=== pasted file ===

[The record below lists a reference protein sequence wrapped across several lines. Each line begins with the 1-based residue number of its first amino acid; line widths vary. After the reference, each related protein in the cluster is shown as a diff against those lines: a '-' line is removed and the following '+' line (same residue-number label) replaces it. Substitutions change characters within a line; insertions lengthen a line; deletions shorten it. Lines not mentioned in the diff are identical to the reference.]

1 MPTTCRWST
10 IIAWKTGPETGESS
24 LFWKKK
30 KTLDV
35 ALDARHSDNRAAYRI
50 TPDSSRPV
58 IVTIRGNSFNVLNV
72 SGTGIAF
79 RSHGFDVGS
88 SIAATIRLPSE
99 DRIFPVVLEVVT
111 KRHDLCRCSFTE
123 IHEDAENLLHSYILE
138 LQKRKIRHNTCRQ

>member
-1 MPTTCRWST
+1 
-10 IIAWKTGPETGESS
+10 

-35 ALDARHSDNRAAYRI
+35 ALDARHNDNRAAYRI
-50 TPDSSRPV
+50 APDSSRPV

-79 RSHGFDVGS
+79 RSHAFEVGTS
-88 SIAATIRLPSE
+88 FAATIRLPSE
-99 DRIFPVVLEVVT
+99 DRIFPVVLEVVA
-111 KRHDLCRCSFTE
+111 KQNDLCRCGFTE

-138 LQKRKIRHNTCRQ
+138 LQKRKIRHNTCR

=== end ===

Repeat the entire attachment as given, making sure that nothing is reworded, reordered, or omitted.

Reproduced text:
[The record below lists a reference protein sequence wrapped across several lines. Each line begins with the 1-based residue number of its first amino acid; line widths vary. After the reference, each related protein in the cluster is shown as a diff against those lines: a '-' line is removed and the following '+' line (same residue-number label) replaces it. Substitutions change characters within a line; insertions lengthen a line; deletions shorten it. Lines not mentioned in the diff are identical to the reference.]

1 MPTTCRWST
10 IIAWKTGPETGESS
24 LFWKKK
30 KTLDV
35 ALDARHSDNRAAYRI
50 TPDSSRPV
58 IVTIRGNSFNVLNV
72 SGTGIAF
79 RSHGFDVGS
88 SIAATIRLPSE
99 DRIFPVVLEVVT
111 KRHDLCRCSFTE
123 IHEDAENLLHSYILE
138 LQKRKIRHNTCRQ

>member
-1 MPTTCRWST
+1 
-10 IIAWKTGPETGESS
+10 

-35 ALDARHSDNRAAYRI
+35 ALDARHNDNRAAYRI
-50 TPDSSRPV
+50 APDSSRPV

-79 RSHGFDVGS
+79 RSHAFEVGTS
-88 SIAATIRLPSE
+88 FAATIRLPSE
-99 DRIFPVVLEVVT
+99 DRIFPVVLEVVA
-111 KRHDLCRCSFTE
+111 KQNDLCRCGFTE

-138 LQKRKIRHNTCRQ
+138 LQKRKIRHNTCR